Monday, November 10, 2008
Part IV: Crossing the First Threshold
After attending a wonderful spiritual retreat over Halloween and spending time with friends in Minneapolis, I'm back in D.C. (which looks brighter and more full of hope given recent events!). I want to continue on with adapting Joseph Campbell's hero's journey to a heroic community, a group of people willing to take on a unique position in the world, uplifting themselves and all peoples.
This installment is all about crossing the first threshold, where the hero encounters the "threshold guardian at the zone of magnified power. Such custodians bound the world in the four directions - also up and down - standing for the limits of the hero's present sphere, or life horizon."
This is the point where the hero really has to pony up and step into the great beyond in a deeper way. This has happened, to some extent, by heeding the call to adventure, but that was before encountering a major challenge and an embodied experience of what it means to leave the comforts of everyday life.
"The usual person is more than content, he is even proud, to remain within the indicated bounds, and popular belief gives him every reason to fear so much as the first step into the unexplored."
Campbell references the ancient maps of the world where dragons lie at the ocean's edges or the monsters who wait in the wilderness for the wandering tribespeople.
However, a key point is that this first threshold often focuses on "the pairs of opposites (being and not being, life and death, beuaty and ugliness, good and evil, and all the other polarities that bind the faculties to hope and fear, and link the organs of action to deeds of defense and acquistion) are the clashing rocks that crush the traveler, but between which the hero must always pass."
Now, here's my spin on that pairs of opposites thing - this is where Queer Magick can serve every hero (community or otherwise). Part of Queer Spirit's power lies in the recognition of walking a third road - not black or white, good or bad, male or female, but something altogether different - a third road that encompasses all paths.
To the task at hand: what does crossing the first threshold look like for the heroic community?
I think a great amount of it might have to do with ego/self, which can tie in nicely to overcoming binary/polarizing thinking. The community members need to accept and understand that life is not all about them as individuals, but about the health and vitality of that community. That's not to say that our individual happiness is dirt - that would be binary thinking. What if our individual happiness and the community happiness can be shared goals and ideals? That's a third road.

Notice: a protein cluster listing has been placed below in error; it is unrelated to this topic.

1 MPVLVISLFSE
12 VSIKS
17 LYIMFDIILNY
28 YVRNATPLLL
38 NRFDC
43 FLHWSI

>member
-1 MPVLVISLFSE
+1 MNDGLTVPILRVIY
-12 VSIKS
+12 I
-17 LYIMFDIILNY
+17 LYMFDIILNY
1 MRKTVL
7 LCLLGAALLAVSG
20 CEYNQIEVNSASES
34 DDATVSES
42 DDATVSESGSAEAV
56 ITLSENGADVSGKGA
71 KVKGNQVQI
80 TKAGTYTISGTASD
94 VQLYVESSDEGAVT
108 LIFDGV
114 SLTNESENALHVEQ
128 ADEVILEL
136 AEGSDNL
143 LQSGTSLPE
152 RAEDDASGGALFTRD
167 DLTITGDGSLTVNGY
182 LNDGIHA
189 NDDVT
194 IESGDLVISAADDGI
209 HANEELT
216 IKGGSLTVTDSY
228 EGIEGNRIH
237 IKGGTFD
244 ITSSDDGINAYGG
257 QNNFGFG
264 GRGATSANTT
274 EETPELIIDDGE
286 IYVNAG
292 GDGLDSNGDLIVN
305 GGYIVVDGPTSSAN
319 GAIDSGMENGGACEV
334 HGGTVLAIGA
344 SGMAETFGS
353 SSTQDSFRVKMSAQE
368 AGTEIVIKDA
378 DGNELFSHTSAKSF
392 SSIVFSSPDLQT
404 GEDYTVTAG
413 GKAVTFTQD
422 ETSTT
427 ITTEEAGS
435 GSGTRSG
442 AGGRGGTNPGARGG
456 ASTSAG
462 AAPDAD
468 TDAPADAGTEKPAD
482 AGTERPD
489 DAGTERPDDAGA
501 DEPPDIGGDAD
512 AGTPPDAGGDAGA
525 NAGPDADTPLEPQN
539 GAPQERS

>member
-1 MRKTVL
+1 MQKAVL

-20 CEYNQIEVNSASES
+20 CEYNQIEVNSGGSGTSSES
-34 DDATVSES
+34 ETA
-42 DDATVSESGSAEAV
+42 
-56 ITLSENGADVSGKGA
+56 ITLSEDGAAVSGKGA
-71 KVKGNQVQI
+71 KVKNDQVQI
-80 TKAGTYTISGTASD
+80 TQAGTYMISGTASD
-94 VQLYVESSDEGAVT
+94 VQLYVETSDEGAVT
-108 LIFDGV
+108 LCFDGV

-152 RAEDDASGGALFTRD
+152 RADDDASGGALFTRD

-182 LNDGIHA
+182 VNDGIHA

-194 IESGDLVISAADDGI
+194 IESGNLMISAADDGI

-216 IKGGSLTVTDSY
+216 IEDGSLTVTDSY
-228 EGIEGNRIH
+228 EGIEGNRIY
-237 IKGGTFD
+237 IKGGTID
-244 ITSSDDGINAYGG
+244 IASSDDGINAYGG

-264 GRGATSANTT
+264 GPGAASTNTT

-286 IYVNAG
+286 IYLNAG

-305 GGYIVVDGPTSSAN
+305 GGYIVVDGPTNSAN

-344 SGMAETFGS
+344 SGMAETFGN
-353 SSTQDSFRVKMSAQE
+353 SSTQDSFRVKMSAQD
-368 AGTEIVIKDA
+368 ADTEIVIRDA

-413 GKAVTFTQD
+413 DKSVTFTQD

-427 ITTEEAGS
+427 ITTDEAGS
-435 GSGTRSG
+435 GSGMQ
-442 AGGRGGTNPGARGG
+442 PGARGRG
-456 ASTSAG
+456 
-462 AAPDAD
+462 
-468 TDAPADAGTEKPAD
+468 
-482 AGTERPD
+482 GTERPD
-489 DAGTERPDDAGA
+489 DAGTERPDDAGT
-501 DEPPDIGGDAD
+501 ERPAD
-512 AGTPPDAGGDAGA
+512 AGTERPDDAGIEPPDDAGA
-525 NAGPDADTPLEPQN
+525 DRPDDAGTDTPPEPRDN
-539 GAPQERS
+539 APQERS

In our American culture, which greatly values the power of the individual to overcome all obstacles by himself (and I use "him" acknowledging the patriarchal aspect of this construct), coming together into a community can be really challenging to everyone's notions of the four directions and how the world has acted up until this point.
Some personal confession: I'm all for these ideas. I think they're great. Does that mean I'm all happy-go-lucky about it? Hell, no. Part of it freaks me the fuck out. Do I have to live on a commune spinnng hemp bracelets in order to do this? Do I, even worse, have to share a room? On a more serious note, does this mean that an entire community of people whom I love have access at all times to hold me accountable for my actions and choices? That definitely sounds like a big threshold to cross into an unknown that, given the way I've lived until now, is pretty god damned scary.
Yet, as Campbell points out, when Jason and the Argonauts make it past the clashing rocks (two cliffs in the sea that smash together, making passage a dicey prospect), the cliffs fell still and have not smashed together since. Once we go beyond those polarities, they cease to exist. Consciouness once raised can not be lowered.
(The forest image can be found here. The image of Pan, seen by Campbell as a prime example of a figure who stands at the threshold of opposites, was done by Eric Pouhier. This photo is by the AP and accompanied a story about a modern attempt of the Argonautika.